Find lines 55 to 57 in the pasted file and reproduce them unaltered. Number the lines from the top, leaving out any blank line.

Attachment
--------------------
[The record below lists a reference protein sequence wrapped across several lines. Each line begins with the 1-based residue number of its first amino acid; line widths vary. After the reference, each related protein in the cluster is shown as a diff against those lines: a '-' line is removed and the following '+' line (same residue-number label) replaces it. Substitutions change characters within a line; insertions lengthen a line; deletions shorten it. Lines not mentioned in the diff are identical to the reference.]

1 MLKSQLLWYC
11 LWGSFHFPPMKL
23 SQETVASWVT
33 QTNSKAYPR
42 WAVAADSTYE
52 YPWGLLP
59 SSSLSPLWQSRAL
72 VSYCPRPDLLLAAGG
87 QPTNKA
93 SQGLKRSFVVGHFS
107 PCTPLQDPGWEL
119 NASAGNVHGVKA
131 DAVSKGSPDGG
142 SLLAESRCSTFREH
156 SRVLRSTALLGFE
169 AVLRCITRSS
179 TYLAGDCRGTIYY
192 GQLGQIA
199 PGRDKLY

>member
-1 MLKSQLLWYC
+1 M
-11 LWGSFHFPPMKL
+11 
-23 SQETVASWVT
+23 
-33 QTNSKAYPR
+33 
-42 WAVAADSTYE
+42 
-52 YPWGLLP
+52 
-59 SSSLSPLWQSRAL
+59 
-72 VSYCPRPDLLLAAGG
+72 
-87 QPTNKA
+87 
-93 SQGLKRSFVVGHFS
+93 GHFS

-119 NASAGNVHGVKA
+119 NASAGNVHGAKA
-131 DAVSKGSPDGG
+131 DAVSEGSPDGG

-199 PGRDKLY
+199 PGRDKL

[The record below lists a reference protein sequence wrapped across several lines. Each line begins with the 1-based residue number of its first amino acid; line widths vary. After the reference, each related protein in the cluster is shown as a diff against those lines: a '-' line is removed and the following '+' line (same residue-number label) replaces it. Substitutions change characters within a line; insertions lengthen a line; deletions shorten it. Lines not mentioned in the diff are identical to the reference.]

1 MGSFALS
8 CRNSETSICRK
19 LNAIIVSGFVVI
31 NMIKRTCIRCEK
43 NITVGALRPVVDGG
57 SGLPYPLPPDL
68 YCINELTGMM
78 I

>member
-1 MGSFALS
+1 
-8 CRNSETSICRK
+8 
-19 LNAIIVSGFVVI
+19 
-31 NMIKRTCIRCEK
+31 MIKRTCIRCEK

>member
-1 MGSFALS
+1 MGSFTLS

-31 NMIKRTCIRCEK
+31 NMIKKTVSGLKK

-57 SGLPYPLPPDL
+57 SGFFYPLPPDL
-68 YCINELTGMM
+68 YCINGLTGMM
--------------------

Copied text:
68 YCINELTGMM
78 I

>member